Rethinking the Economy from Ground Up

By Nicky Pouw

 In the global policy and research debates on inclusive growth and inclusive development  increasing emphasis is put on the need to rethink the economy. The expiration date of the neoliberal growth model seems nearly over. False assumptions have led to false policy prescriptions, with detrimental impacts on society and nature. Instead of greater human wellbeing for all, inequality, social-economic, political and climatic risks have increased. Another great concern is that the poorest of the poor are excluded from neoliberal growth, or are at best adversely incorporated. They are not even effectively reached by development interventions. Continue reading “Rethinking the Economy from Ground Up”

Engaged Excellence in Development Studies

By Melissa Leach

Development Studies dilemmas

In our current times, Development Studies is needed more than ever.  As global challenges – from inequality, conflict and migration, to climate change and pandemics – intensify, the established hallmarks of Development Studies have much to offer and need to be nurtured and spread. These include interdisciplinarity, problem-focus, the addressing of connections between global and national processes and the realities of people’s lives and livelihoods, critical examination of institutions and power relations (including those of the aid industry), and the seeking of progressive change. Yet in our current political times, Development Studies is also facing new demands and dilemmas. Continue reading “Engaged Excellence in Development Studies”

What Ever Happened to Mixed Methods in Development Research (and has Star Trek got anything to do with it)?

By Andy Sumner, Laura Camfield, Keetie Roelen and Lukas Schlogl.

‘Q-squared’ is a best-selling Star Trek book from the mid-1990s (yes there are Star Trek books, not just films and TV series) about someone who has the power to tamper with time and reality resulting in three parallel universes that intersect. Just a few years later the term came to prominence in three parallel universes in development studies (spooky, eh?). Those parallel universes being qualitative, quantitative and mixed methods researchers. Continue reading “What Ever Happened to Mixed Methods in Development Research (and has Star Trek got anything to do with it)?”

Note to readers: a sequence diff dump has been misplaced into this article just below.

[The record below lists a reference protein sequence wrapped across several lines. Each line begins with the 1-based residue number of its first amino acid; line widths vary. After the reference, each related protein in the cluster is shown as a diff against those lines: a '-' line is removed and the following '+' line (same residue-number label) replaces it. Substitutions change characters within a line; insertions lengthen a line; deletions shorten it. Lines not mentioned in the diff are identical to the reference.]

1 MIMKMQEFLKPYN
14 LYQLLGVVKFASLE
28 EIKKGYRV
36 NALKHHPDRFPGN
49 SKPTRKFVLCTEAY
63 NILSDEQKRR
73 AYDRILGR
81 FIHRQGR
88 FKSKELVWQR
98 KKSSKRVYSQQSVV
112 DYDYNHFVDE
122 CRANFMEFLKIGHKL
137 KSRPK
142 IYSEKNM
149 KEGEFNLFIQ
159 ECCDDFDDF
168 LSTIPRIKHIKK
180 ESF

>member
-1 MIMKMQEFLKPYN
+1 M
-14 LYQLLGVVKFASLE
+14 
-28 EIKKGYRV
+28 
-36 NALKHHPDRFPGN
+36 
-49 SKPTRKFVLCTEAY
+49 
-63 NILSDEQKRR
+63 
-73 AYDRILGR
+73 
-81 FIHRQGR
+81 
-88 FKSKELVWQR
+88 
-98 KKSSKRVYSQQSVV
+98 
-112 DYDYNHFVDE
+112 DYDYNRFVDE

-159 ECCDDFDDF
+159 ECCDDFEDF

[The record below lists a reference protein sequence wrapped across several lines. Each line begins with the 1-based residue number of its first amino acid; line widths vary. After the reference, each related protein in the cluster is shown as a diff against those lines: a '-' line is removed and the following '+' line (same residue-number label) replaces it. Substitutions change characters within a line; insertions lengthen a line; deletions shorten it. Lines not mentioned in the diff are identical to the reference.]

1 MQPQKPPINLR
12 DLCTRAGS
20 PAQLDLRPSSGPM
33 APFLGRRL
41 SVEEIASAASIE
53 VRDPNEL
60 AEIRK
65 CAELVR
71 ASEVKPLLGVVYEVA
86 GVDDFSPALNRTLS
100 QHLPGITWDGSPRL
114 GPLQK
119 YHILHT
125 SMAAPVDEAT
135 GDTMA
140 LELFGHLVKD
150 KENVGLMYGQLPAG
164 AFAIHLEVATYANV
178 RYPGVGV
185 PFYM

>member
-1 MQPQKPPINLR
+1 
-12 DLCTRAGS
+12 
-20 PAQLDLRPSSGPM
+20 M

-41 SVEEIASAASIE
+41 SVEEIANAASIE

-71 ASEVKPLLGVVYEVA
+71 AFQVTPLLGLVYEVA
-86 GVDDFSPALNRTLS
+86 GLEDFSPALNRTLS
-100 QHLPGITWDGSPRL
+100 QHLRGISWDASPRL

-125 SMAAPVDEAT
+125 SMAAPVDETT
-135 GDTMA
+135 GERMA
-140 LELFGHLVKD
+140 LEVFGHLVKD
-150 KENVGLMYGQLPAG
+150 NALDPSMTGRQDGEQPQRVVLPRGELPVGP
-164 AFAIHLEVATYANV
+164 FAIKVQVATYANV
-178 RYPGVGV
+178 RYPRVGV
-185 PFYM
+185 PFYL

Development Studies Need Social Engagement!

By Elisabetta Basile and Isa Baud

Redefining Development Studies is necessary for two reasons. First, the complexity and urgency of world development problems require direct assumption of responsibility from the Development Studies community. This implies that scholars and practitioners explicitly engage in exploring problems and solutions in partnership with the communities and policymakers involved. Second, an epistemological and ontological change in Development Studies is required. Emerging development interests and the needs of multiple actors lead to new research approaches, themes and priorities, requiring new forms of knowledge and involving several disciplines in research. Continue reading “Development Studies Need Social Engagement!”

Will the Future EU Budget Water Down the Consensus on Poverty Reduction and Sustainable Development?

By Amelia Hadfield and Simon Lightfoot

The European Union (EU)’s draft Multiannual Financial Framework (MFF) for 2021-27 is currently under negotiation. If approved, the EU’s development cooperation budget would increase by 30% despite Brexit. Given the possible political sensitivities around these discussions, the most recent peer review of the EU’s plans by the OECD’s Development Assistance Committee (DAC) did not swerve the issue and made a number of recommendations relating to the political context of the MFF negotiations. Continue reading “Will the Future EU Budget Water Down the Consensus on Poverty Reduction and Sustainable Development?”